Tag Archives: State regulation

MUST-READ: North Dakota seizes initiative in CBR degasification

Repost from Railway Age

North Dakota seizes initiative in CBR degasification

By  David Thomas, Sept. 4, 2014
North Dakota seizes initiative in CBR degasification

The vital other shoe in crude by rail reform will drop not in Ottawa or Washington, but in Bismark, N.Dak., where, in the void created by federal inaction, officials are preparing to use state jurisdiction over natural resources to order the degasification of petroleum at the wellhead.

The initiative follows months of opaque pronouncements by federal regulators in both Canada and the U.S. with respect to the need to render volatile crude oil safe before transport by rail.

A spokesman for Pipeline and Hazardous Materials Safety Administration (PHMSA) told Railway Age that rules for the pre-loading treatment of crude oil for shipment by rail are not on its reform agenda, despite earlier, apparently overly enthusiastic, pronouncements.

While Transport Canada and the U.S. Department of Transportation have responded to the succession of oil train explosions this year and last by focusing on railroad operations, hazmat classification, and tank car design, some have been muddled on the need to treat the volatile cargo itself before its loading into railcars—this despite their own warnings that crude, fracked from the mid-continent Baaken shale formation, has the explosivity of gasoline.

Some oil producers and shippers have resisted any new regulatory requirement that they process crude for transport by rail the way they already must for delivery by pipeline.

Removal of toxic, explosive, and corrosive gases from crude for transport by pipeline has been required for years under the regulatory authority of the PHMSA. But neither PHMSA nor its DOT sibling Federal Railroad Administration have seen fit to require similar treatment—variously termed “degasification”, “conditioning”, “stabilization”, or “normalization”—for crude, destined for shipment by rail.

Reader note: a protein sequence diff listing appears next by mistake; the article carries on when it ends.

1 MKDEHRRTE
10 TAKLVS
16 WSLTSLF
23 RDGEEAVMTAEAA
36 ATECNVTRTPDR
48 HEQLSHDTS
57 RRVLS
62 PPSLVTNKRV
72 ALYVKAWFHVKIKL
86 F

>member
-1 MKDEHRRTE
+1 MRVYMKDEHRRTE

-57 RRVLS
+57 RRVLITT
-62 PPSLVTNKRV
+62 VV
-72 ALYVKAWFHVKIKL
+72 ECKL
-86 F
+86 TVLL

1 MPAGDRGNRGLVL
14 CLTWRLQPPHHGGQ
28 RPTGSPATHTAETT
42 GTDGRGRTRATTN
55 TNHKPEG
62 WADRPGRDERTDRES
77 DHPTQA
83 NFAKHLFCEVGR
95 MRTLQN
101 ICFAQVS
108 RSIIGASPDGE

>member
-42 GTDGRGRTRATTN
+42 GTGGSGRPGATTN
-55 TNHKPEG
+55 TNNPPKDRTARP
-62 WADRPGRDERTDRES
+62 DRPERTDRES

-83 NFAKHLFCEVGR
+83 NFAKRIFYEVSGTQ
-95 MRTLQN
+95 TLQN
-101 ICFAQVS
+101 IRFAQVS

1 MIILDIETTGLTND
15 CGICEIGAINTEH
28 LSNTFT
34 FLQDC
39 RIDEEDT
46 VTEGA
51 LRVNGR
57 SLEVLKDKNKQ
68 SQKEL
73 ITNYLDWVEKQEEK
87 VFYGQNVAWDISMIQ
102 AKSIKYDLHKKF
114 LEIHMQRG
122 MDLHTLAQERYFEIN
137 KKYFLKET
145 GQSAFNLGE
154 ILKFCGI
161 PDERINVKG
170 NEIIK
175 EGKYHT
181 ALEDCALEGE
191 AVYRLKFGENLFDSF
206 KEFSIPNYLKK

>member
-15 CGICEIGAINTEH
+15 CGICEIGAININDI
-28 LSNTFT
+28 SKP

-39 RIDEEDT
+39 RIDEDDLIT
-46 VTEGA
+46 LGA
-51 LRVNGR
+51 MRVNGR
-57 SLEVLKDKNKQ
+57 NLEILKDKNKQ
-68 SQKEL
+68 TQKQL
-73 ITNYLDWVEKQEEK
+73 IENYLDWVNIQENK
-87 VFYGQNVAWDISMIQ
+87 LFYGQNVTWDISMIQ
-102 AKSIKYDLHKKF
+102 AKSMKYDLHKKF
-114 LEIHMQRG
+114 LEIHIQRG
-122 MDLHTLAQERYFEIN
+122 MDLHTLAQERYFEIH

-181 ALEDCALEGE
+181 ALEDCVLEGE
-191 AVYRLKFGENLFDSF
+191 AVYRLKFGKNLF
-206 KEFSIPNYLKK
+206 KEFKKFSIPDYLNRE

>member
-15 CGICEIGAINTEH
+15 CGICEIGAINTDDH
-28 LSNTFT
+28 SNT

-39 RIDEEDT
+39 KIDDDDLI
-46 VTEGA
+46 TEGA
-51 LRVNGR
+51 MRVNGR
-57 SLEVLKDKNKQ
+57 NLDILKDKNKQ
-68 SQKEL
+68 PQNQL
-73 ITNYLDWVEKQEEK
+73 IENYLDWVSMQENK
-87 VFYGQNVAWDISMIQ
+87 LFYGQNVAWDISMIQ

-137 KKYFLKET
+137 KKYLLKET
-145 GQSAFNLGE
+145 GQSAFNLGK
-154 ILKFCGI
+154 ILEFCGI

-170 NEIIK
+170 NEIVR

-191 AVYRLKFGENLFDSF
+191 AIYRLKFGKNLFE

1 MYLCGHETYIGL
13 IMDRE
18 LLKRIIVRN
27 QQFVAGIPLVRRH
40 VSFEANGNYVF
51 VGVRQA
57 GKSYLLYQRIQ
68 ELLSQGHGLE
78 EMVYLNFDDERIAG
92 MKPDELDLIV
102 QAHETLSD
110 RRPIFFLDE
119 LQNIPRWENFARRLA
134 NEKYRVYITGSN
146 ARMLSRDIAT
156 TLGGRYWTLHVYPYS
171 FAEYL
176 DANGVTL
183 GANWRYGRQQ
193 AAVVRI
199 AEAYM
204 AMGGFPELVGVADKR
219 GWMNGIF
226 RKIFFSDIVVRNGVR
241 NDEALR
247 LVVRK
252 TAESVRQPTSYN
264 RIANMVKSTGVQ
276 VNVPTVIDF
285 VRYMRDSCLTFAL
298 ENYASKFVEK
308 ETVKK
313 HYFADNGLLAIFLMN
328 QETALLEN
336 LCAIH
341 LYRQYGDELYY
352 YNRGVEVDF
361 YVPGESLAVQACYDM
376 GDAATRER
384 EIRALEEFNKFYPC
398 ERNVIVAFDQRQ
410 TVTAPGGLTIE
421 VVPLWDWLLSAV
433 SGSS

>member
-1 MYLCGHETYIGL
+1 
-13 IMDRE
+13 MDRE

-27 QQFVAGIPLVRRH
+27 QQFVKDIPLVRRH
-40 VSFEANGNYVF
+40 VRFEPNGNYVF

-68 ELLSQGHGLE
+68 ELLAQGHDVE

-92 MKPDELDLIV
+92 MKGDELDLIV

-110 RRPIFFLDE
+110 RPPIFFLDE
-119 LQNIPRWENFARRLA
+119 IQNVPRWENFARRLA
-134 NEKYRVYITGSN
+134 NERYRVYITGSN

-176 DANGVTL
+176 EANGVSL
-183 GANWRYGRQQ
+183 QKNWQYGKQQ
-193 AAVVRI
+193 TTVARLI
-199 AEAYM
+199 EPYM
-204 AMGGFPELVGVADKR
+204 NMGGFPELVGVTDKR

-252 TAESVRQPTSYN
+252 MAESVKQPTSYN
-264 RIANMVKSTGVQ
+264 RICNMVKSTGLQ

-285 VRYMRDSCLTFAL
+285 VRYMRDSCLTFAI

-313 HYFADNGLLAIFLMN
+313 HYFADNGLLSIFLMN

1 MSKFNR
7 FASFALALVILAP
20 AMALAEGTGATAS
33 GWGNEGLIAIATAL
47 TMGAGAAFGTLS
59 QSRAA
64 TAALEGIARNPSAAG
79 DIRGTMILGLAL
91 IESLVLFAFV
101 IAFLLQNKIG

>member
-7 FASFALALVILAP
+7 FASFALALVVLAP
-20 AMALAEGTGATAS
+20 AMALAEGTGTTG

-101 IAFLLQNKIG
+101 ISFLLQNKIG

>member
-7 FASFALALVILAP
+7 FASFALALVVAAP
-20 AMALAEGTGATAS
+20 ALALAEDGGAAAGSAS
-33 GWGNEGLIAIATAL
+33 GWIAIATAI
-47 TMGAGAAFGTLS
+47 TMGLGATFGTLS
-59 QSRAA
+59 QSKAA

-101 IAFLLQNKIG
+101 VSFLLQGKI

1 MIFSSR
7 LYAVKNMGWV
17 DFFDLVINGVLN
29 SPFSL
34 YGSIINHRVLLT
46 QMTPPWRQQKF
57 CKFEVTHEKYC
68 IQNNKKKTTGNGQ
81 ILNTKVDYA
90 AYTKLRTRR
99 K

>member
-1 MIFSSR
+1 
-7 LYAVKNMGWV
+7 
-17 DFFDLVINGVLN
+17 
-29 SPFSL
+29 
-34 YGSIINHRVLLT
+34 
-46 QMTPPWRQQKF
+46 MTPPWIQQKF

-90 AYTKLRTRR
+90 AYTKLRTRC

Crude shippers have complained since the first oil train calamity in July 2013 at Lac-Mégantic, Quebec, that PHMSA regulations for testing and classifying oil for transport by rail were imprecise. Such confusion is only augmented by PHSMA’s twice-stated reference to a purported “requirement” that dangerous gases be removed before crude is loaded into railcars.

The most recent such PHMSA pronouncement in a June 11, 2014 letter to the National Transportation Safety Board reiterated an earlier safety alert:

“On Jan. 2, 2014, PHMSA also issued a safety alert warning of the flammability of the crude oil extracted from the Bakken Shale region in the United States. PHMSA noted that the alert reinforces the requirement to properly test, characterize, classify, and where appropriate, sufficiently degasify hazardous materials prior to transportation.”

Railway Age asked the PHMSA media relations office to clarify the requirement to “degasify,” and to cite the underlying legislative or regulatory authority. A PHMSA spokesperson researched the inquiry and responded that there was in fact no such legal basis in existence or under formal consideration. The PHMSA spokesman referred us to North Dakota, which was contemplating the introduction of compulsory degasification.

Indeed, the oil and gas division of the North Dakota Industrial Commission has announced a public hearing for Sept. 23, on the “oil conditioning practices” in the state’s three light-oil pools: Bakken, Three Forks, and Sanich. Oil producers are invited to propose “methods to effectively reduce the light hydrocarbons in crude oil.”

Division spokesperson Alison Ritter told Railway Age, “The hearing is a first step in conditioning the oil to make it as safe as possible for transport.” She said that gas/liquid separators are already required at all North Dakota wellheads. At issue is whether they are being effectively used to render so-called “hot crude” safe for rail transport.

Separators boil off light hydrocarbons such as ethane, butane, and propane from crude oil, reducing its vapor pressure and propensity to explode. Heavy and corrosive hydrogen sulfide is also removed for pipeline transport. None of this is compulsory for shipment by rail.

North Dakota had been an uncritical booster of CBR even after Lac-Mégantic, until the fourth of the conflagrations occurred Dec. 30, 2013, on the outskirts of Casselton, when a westbound BNSF grain train derailed in the path of an eastbound BNSF oil train.